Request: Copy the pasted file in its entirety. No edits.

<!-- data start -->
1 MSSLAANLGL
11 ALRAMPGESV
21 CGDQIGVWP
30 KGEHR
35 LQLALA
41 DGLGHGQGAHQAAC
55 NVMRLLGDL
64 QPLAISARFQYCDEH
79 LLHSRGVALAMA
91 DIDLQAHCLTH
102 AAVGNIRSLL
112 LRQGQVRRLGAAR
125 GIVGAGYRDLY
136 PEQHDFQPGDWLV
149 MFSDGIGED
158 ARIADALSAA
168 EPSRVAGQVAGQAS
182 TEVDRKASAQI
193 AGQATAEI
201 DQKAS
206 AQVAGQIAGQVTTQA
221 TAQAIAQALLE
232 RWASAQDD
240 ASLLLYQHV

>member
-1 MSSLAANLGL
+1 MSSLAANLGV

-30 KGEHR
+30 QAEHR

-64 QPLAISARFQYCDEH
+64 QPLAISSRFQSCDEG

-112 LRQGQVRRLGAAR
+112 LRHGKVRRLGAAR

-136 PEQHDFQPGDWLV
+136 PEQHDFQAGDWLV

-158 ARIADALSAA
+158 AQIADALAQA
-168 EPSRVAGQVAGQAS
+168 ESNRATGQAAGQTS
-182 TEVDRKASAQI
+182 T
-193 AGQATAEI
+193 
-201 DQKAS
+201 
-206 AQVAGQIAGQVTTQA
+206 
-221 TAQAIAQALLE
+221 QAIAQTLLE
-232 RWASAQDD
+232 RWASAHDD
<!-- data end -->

1 MSSLAANLGL
11 ALRAMPGESV
21 CGDQIGVWP
30 KGEHR
35 LQLALA
41 DGLGHGQGAHQAAC
55 NVMRLLGDL
64 QPLAISARFQYCDEH
79 LLHSRGVALAMA
91 DIDLQAHCLTH
102 AAVGNIRSLL
112 LRQGQVRRLGAAR
125 GIVGAGYRDLY
136 PEQHDFQPGDWLV
149 MFSDGIGED
158 ARIADALSAA
168 EPSRVAGQVAGQAS
182 TEVDRKASAQI
193 AGQATAEI
201 DQKAS
206 AQVAGQIAGQVTTQA
221 TAQAIAQALLE
232 RWASAQDD
240 ASLLLYQHV

>member
-1 MSSLAANLGL
+1 MSSLAANLGV

-30 KGEHR
+30 QAEHR

-64 QPLAISARFQYCDEH
+64 QPLAISSRFQSCDEG

-112 LRQGQVRRLGAAR
+112 LRHGKVRRLGAAR

-136 PEQHDFQPGDWLV
+136 PEQHDFQAGDWLV

-158 ARIADALSAA
+158 AQIADALAQA
-168 EPSRVAGQVAGQAS
+168 ESNRATGQAAGQTS
-182 TEVDRKASAQI
+182 T
-193 AGQATAEI
+193 
-201 DQKAS
+201 
-206 AQVAGQIAGQVTTQA
+206 
-221 TAQAIAQALLE
+221 QAIAQTLLE
-232 RWASAQDD
+232 RWASAHDD